In a call for F.D.A. traceability standards, Chris Waldrop, director of the Food Policy Institute, said, "We’ve heard from F.D.A. officials that tracing tomatoes through the food supply chain is a long and difficult process. The technology for an effective traceback system already exists. In fact, some firms and industries are using traceback systems for their own products and business concerns. However, a scattered approach is insufficient. The F.D.A. must require a standardized system so that it can effectively and efficiently trace back contaminated food to the source."
Food producers must be able to trace one step back and one step forward along the supply chain by law, but many companies focus solely on their own internal traceability systems, without regard for communication along the entire supply chain.
"Everyone is trying to serve the end consumer, but most traceability systems stop at the loading dock," said Elliott Grant, chief marketing officer for YottaMark, Inc. "Traceability is now locked up in each individual location so it doesn’t translate from steps along the supply chain. Traceability is going to become a business requirement in the U.S."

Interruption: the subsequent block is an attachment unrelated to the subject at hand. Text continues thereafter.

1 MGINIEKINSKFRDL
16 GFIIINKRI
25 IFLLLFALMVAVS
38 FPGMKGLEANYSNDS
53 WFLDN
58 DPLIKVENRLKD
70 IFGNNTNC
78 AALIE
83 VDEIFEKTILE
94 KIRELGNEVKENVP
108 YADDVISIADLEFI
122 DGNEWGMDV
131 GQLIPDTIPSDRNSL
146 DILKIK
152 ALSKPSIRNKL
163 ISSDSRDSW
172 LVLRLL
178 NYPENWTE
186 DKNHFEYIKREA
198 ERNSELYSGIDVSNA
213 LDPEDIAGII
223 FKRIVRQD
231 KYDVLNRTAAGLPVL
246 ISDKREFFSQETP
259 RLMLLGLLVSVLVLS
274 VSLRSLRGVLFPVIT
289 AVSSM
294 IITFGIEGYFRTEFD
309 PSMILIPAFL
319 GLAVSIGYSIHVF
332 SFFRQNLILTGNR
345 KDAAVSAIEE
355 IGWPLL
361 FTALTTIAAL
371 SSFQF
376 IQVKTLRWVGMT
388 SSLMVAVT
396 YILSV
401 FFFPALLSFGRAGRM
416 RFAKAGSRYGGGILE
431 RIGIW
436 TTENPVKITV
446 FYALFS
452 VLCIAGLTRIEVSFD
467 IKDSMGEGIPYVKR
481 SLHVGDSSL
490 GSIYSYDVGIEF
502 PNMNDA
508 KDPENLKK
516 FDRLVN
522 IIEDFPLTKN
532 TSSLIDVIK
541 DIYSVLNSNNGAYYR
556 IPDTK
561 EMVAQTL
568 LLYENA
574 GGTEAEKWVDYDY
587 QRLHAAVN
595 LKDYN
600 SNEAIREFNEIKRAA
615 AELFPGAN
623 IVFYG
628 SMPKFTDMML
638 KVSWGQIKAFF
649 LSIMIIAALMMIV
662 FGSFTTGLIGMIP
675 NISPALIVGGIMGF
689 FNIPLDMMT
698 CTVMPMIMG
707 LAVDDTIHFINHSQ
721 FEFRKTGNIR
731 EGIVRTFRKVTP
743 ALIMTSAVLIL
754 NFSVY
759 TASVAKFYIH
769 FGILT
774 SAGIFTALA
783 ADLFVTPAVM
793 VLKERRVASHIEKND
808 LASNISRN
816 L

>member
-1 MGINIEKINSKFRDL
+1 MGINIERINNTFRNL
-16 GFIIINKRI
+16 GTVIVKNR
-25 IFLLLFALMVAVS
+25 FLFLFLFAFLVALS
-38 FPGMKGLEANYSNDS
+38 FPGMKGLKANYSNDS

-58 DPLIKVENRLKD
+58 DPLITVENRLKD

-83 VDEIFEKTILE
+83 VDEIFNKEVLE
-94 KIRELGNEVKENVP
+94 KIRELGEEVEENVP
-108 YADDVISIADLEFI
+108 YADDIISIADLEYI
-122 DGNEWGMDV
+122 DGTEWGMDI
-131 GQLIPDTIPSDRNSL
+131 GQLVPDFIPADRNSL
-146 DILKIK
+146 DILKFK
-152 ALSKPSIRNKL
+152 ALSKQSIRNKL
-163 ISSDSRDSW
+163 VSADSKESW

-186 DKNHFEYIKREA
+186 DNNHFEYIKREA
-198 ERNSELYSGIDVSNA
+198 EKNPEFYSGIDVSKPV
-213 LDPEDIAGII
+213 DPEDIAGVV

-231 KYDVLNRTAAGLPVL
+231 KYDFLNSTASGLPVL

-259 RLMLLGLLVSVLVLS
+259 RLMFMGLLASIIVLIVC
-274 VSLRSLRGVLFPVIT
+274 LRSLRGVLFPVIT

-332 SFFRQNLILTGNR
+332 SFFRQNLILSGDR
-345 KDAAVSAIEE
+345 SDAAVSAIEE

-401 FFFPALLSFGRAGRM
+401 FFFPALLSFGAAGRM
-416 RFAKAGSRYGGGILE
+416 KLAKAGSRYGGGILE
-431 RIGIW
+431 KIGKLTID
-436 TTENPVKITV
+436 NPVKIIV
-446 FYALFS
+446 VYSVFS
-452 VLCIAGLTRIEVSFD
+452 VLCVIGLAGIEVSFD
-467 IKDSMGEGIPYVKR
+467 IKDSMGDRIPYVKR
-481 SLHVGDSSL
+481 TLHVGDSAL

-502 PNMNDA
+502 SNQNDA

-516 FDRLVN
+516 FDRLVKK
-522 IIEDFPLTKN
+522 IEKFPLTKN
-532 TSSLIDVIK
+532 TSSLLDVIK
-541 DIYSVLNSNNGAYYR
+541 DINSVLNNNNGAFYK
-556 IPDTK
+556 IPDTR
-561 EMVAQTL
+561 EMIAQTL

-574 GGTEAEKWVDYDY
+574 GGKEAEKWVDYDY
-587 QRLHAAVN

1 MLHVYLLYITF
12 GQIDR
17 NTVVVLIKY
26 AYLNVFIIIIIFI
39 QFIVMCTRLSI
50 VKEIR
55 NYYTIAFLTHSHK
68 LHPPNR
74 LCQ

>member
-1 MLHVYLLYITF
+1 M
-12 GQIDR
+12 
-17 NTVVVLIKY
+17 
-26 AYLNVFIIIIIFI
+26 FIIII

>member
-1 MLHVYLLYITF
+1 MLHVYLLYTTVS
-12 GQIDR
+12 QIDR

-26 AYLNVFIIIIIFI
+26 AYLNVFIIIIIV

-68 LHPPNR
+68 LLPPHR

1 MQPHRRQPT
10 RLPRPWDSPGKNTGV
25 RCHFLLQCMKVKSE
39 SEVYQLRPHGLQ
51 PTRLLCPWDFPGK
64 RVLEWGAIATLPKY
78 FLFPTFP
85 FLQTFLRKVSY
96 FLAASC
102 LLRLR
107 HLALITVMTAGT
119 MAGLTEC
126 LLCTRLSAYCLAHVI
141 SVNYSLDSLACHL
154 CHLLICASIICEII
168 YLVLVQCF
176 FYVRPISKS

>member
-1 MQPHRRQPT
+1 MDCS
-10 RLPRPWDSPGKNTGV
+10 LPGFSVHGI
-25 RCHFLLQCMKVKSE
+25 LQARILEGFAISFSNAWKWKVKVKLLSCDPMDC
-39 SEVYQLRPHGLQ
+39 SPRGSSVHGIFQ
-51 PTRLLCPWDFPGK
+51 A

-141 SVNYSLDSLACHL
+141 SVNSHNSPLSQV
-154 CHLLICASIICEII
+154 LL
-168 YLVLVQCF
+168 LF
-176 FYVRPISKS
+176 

YottaMark designed a database tracking system called HarvestMark to generate instant traceback for its food industry clients, which include Driscoll’s Berries and Leger and Son.
"HarvestMark just makes good sense," said Greg Leger of Leger and Son. "If there is any issue with our product, either quality or health, we can trace almost immediately. My opinion is: the sooner the industry embraces this technology, the better for us all. Doesn’t matter if there is an issue with my product, my neighbor’s product, or my competitor’s product, the sooner we can isolate the issue, the less devastation we will see as an industry."